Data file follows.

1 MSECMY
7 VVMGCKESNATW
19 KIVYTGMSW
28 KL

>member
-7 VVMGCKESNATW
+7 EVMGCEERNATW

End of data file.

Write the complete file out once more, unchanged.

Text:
1 MSECMY
7 VVMGCKESNATW
19 KIVYTGMSW
28 KL

>member
-7 VVMGCKESNATW
+7 EVMGCEERNATW